As the 3rd Quarter of my first year as a “flipper” comes to a close, I think it’s again time to reflect on my experiences. (For the importance of reflection in teaching, click here)
In addition to transitioning my classroom from the so-called “traditional” flipped environment, and using instead the “in-class” flip, I’ve also changed the way I create my videos.
Earlier in the year, I spent way too much time creating my flipped videos…specifically editing my videos.
I wanted to make sure my voice sounded ok, my facial expressions weren’t too distracting, etc.
My biggest and most time consuming hiccup occurred when I inevitably made a mistake. I’ve taught this content for years, and feel quite comfortable with it. However, there is something scary about recording yourself, knowing that your video will be shown to your students, their parents, the community, and THE WORLD!!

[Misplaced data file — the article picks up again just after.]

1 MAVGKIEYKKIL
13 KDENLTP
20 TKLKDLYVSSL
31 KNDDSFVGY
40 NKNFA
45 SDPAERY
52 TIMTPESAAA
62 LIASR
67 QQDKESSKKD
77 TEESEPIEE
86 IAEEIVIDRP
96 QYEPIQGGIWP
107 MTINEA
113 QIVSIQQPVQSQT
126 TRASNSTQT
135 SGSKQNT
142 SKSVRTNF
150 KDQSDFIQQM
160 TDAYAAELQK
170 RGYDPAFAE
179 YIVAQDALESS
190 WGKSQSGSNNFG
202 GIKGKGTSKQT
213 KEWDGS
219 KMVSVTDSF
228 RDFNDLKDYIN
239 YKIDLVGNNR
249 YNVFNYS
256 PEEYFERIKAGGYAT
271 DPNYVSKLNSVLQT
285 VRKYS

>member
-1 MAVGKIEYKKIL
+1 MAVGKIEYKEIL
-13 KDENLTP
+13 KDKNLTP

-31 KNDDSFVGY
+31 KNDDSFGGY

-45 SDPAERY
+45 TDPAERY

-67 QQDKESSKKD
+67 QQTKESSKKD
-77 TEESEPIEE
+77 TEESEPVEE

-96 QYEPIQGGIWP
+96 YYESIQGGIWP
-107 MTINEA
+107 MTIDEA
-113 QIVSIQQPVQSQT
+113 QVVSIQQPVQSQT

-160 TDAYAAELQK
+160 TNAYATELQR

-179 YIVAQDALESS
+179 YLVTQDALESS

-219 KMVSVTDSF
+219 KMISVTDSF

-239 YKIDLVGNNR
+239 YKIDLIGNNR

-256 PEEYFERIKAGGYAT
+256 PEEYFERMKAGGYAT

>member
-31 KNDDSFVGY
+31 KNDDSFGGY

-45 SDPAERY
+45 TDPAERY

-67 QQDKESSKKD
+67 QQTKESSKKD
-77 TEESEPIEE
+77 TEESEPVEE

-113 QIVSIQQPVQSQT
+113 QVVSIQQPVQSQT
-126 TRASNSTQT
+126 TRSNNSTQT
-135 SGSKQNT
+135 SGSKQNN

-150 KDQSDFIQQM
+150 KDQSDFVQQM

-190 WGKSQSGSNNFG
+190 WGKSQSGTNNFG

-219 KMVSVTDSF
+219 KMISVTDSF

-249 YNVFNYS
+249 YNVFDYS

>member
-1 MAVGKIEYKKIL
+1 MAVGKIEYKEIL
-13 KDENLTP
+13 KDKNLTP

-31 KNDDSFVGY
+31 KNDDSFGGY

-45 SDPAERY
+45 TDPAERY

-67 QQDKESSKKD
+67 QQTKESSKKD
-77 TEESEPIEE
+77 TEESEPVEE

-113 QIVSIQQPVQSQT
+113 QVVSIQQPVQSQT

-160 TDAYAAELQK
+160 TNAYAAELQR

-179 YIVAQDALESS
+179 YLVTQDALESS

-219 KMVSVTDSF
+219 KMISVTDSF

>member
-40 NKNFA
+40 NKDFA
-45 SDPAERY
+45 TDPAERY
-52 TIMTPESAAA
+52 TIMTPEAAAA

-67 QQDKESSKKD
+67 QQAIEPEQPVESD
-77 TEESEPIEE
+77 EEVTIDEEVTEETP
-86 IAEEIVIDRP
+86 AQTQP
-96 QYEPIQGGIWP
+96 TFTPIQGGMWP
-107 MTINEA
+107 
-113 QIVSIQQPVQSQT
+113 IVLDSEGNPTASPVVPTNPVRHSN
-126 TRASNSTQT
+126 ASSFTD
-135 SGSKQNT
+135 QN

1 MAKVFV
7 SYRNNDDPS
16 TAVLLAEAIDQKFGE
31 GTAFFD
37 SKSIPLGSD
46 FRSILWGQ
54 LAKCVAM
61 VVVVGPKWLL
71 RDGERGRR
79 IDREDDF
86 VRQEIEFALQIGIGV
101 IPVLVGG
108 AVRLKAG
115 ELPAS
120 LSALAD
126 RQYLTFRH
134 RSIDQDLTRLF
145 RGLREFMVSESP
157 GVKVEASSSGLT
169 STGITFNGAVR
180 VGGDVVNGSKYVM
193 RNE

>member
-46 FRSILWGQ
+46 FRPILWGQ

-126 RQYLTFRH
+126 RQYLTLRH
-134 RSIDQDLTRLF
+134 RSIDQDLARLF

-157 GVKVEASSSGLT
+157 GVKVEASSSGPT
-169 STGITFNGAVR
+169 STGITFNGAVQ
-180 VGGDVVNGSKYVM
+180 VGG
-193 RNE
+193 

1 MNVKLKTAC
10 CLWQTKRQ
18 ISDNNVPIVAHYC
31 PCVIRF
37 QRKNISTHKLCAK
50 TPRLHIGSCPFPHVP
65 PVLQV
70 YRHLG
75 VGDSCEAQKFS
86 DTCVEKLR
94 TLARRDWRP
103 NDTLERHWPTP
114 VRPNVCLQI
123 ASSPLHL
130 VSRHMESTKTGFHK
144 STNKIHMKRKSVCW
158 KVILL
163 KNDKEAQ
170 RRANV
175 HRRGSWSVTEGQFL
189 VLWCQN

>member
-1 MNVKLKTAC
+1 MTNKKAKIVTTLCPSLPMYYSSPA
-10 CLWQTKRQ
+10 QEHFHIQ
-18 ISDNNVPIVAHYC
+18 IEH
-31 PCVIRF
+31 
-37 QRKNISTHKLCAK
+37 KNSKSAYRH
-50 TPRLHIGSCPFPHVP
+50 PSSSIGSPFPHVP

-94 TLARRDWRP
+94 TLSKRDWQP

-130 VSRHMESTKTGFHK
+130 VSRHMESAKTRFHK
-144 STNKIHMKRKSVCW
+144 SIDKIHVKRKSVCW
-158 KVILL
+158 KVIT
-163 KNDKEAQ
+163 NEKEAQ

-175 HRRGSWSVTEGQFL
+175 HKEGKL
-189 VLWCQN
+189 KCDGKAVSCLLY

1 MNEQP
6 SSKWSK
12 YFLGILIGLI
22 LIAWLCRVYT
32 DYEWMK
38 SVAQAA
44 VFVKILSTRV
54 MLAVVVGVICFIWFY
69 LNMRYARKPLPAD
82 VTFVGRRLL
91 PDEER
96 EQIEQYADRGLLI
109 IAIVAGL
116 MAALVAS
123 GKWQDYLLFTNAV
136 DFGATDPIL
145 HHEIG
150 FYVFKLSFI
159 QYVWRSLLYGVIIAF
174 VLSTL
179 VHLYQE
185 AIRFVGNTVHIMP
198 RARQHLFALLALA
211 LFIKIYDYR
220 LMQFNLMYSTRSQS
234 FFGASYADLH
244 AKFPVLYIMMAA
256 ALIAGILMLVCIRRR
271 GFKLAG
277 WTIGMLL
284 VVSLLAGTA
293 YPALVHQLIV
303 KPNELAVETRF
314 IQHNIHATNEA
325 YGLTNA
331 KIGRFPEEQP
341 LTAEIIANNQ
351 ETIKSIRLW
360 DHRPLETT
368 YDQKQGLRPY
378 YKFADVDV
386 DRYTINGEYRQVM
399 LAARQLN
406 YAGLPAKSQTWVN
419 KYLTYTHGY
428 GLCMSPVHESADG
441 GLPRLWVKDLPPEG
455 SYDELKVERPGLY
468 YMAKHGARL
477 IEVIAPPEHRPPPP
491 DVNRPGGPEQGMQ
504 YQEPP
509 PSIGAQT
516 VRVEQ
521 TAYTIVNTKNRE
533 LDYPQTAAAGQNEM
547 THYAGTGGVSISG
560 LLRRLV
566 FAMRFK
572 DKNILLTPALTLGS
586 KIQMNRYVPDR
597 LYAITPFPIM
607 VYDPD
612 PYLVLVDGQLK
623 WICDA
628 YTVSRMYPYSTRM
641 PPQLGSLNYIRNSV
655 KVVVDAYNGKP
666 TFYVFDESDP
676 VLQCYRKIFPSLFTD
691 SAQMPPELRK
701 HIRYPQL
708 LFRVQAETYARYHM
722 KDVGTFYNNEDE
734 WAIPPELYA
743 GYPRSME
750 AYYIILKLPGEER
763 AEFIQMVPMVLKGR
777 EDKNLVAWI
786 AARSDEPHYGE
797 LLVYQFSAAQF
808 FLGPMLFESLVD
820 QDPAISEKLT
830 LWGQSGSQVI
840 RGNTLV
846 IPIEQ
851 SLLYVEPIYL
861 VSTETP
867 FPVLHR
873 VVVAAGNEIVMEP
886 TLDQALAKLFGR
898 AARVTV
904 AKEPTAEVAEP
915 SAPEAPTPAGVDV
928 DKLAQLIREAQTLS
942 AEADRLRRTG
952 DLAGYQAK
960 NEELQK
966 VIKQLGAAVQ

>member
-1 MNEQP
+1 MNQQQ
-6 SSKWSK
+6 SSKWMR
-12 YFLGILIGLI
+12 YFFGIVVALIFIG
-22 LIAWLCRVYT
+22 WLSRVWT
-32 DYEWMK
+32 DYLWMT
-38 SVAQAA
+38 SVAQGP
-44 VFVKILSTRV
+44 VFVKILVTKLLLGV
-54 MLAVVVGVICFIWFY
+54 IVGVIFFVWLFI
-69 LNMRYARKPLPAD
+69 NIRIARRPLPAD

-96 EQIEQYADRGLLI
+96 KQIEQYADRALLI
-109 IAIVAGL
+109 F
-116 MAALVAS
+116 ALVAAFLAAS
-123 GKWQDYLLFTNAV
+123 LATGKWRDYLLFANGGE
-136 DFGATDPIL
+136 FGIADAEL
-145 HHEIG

I spent an incredible amount of my valuable time rerecording my videos over and over making sure they were 100% perfect.
Looking back, I realize just how much of my valuable time I spent meticulously critiquing my instructional videos.
When we stand in front of our class delivering material in a “traditional” fashion, do we ever get tripped up or tongue-tied?
Do we sometimes misspeak?
Yup. Sure do.
When these “mistakes” are made in a traditional classroom environment, do we tell our students to rip up their notes so we can go over the same content during the next class period?
I doubt it.
Enter one take video creation.
If you make small mistakes, trip over your words, or make a less than flattering face…it’s ok. Even if, in your coffee deprived bleary-eyed state, you tell your students that the John Locke’s theory of natural rights included life, liberty, and the pursuit of happiness…I may have done that once…it’s ok.
Use your mistake as a teaching tool…embed a question about the topic you mistakenly discussed in your video management system (like my favorite, EDpuzzle!) Make sure you emphasize and reemphasize the correct information later in the video.
Leave your mistakes and imperfect moments in your videos.
Doing so will not only preserve more of your precious time, but will also give your video a human element. This can allow your students feel as though they are having a conversation with you, and may help them connect more with the content. After all, their human TEACHER and NOT A COMPUTER is delivering their content.
Thanks for reading 🙂